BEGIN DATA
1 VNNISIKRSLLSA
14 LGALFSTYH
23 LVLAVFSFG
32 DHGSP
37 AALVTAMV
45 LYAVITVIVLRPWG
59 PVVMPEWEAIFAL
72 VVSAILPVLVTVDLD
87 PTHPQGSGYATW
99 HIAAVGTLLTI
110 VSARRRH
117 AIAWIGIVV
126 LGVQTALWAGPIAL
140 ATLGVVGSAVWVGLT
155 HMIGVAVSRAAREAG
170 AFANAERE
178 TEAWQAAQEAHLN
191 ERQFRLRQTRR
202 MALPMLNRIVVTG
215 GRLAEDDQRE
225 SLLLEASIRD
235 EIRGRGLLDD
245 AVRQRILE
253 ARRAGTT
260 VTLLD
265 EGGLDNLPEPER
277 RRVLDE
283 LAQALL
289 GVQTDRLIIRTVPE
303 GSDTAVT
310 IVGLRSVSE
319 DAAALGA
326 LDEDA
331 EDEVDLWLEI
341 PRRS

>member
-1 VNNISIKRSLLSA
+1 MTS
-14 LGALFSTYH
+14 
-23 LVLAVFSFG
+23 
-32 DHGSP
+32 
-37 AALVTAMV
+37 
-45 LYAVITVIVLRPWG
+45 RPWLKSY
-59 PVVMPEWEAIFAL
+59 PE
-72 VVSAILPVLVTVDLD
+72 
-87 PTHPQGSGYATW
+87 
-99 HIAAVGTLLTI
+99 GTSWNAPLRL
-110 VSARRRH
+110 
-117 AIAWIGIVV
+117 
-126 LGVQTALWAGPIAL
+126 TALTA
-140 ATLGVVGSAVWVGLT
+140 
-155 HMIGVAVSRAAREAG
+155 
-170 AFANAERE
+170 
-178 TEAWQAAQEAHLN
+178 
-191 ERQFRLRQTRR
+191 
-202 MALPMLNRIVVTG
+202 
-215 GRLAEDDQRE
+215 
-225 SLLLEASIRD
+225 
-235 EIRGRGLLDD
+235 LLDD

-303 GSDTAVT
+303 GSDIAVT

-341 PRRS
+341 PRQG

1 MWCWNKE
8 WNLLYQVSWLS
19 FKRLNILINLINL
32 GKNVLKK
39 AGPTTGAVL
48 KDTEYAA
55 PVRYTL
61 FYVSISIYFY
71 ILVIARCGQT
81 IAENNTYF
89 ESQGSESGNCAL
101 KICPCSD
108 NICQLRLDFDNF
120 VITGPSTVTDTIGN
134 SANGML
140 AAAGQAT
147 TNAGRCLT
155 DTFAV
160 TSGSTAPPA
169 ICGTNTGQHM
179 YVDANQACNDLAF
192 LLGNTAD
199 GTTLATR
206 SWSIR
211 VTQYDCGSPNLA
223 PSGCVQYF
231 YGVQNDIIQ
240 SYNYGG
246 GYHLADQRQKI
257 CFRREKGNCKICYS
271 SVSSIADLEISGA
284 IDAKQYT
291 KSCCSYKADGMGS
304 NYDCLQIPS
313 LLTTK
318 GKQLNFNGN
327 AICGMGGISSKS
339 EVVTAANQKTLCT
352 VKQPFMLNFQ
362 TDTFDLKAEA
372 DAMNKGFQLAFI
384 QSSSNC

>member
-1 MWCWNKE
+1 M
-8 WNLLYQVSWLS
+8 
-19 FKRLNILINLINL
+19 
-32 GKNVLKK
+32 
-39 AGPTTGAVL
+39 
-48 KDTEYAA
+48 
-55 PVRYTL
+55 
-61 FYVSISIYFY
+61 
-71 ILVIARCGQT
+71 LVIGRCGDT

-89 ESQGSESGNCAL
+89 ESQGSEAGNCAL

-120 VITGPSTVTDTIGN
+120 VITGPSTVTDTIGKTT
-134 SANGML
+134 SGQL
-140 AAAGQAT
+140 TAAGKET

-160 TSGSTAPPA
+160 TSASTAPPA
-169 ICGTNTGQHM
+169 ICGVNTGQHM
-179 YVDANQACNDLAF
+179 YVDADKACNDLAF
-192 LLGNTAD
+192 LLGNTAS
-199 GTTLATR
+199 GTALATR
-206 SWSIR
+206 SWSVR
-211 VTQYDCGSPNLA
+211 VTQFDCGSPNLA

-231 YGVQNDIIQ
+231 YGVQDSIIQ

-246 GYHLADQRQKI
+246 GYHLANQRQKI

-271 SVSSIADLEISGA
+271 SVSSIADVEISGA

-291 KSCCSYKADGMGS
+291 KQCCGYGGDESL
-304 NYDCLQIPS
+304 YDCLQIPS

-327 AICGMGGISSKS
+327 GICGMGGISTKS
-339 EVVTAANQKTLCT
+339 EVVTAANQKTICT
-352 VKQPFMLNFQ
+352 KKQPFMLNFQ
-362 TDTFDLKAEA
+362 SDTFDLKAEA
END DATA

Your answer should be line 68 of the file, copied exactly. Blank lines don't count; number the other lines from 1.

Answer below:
+170 